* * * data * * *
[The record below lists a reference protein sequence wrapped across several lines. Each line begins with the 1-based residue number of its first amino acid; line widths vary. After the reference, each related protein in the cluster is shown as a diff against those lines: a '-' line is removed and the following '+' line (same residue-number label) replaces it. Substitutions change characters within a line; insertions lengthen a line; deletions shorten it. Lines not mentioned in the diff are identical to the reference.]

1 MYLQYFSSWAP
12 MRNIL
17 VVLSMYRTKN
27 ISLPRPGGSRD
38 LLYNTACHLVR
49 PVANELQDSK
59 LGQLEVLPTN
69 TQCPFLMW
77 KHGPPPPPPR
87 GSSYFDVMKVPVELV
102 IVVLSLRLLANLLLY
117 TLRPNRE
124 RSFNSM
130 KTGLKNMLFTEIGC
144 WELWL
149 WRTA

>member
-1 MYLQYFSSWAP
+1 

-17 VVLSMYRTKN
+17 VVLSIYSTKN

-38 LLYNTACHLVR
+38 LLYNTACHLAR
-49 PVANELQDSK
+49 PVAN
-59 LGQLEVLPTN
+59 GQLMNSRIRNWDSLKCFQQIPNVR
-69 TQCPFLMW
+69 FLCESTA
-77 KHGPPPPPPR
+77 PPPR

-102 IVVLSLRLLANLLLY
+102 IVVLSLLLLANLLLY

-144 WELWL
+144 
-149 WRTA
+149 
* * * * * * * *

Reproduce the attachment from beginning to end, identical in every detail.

[The record below lists a reference protein sequence wrapped across several lines. Each line begins with the 1-based residue number of its first amino acid; line widths vary. After the reference, each related protein in the cluster is shown as a diff against those lines: a '-' line is removed and the following '+' line (same residue-number label) replaces it. Substitutions change characters within a line; insertions lengthen a line; deletions shorten it. Lines not mentioned in the diff are identical to the reference.]

1 MYLQYFSSWAP
12 MRNIL
17 VVLSMYRTKN
27 ISLPRPGGSRD
38 LLYNTACHLVR
49 PVANELQDSK
59 LGQLEVLPTN
69 TQCPFLMW
77 KHGPPPPPPR
87 GSSYFDVMKVPVELV
102 IVVLSLRLLANLLLY
117 TLRPNRE
124 RSFNSM
130 KTGLKNMLFTEIGC
144 WELWL
149 WRTA

>member
-1 MYLQYFSSWAP
+1 

-17 VVLSMYRTKN
+17 VVLSIYSTKN

-38 LLYNTACHLVR
+38 LLYNTACHLAR
-49 PVANELQDSK
+49 PVAN
-59 LGQLEVLPTN
+59 GQLMNSRIRNWDSLKCFQQIPNVR
-69 TQCPFLMW
+69 FLCESTA
-77 KHGPPPPPPR
+77 PPPR

-102 IVVLSLRLLANLLLY
+102 IVVLSLLLLANLLLY

-144 WELWL
+144 
-149 WRTA
+149 